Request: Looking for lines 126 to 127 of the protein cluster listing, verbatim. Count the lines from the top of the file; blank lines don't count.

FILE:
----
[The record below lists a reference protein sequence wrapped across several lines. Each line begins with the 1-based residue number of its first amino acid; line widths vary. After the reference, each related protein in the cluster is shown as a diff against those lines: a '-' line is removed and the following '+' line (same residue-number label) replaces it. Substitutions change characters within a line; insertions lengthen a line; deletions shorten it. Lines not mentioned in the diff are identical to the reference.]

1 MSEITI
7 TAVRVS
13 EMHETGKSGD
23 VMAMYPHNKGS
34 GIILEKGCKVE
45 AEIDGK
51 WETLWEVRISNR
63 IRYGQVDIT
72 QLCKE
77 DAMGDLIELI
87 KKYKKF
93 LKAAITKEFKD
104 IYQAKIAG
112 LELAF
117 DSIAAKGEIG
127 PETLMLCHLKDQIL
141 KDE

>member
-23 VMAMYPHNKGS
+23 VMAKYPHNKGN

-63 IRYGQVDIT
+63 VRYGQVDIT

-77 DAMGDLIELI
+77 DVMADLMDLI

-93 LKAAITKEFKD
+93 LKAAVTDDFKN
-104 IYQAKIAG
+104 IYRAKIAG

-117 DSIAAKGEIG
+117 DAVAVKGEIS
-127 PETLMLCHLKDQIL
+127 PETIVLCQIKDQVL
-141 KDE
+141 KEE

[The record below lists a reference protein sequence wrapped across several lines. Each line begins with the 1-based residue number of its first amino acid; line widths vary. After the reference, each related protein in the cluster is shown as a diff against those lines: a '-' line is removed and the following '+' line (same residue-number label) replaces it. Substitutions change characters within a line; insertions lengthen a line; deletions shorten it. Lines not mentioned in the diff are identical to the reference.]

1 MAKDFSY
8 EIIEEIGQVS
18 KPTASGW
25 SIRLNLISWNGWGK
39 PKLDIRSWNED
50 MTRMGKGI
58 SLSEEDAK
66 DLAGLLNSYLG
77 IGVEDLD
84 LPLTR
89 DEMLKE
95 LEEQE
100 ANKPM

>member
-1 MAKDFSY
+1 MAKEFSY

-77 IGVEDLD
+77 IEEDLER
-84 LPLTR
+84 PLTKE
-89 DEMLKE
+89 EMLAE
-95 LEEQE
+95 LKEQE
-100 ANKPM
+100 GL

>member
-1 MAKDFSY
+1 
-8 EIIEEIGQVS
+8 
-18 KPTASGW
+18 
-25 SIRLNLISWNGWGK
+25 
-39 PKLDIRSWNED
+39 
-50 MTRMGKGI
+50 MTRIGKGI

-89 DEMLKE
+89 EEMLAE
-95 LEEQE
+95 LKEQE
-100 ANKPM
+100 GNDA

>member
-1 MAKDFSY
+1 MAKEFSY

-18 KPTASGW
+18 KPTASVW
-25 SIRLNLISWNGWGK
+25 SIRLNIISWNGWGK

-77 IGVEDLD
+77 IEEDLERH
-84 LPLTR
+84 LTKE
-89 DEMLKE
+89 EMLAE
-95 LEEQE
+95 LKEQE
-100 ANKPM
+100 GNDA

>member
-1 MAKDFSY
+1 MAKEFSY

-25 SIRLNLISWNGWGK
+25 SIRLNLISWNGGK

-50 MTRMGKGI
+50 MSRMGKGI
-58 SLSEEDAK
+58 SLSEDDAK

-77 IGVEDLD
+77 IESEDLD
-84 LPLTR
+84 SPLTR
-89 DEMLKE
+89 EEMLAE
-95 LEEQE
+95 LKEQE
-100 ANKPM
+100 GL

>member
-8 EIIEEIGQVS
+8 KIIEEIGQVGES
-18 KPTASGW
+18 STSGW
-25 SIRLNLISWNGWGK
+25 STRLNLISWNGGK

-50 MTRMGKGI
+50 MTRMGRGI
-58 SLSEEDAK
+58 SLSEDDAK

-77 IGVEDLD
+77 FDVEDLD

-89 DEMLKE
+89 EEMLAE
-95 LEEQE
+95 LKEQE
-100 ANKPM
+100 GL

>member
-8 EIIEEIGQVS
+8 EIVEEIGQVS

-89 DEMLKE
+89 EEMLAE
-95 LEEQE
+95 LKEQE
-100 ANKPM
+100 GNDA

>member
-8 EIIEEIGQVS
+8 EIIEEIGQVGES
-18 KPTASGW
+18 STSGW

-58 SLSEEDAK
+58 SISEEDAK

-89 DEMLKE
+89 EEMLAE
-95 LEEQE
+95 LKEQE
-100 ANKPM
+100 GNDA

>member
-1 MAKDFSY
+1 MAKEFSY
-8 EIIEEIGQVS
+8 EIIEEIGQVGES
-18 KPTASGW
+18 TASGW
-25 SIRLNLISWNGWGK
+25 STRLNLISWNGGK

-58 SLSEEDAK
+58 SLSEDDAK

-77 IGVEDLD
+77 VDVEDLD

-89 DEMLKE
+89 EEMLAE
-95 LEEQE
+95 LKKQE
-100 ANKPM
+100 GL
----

+50 MTRMGRGI
-58 SLSEEDAK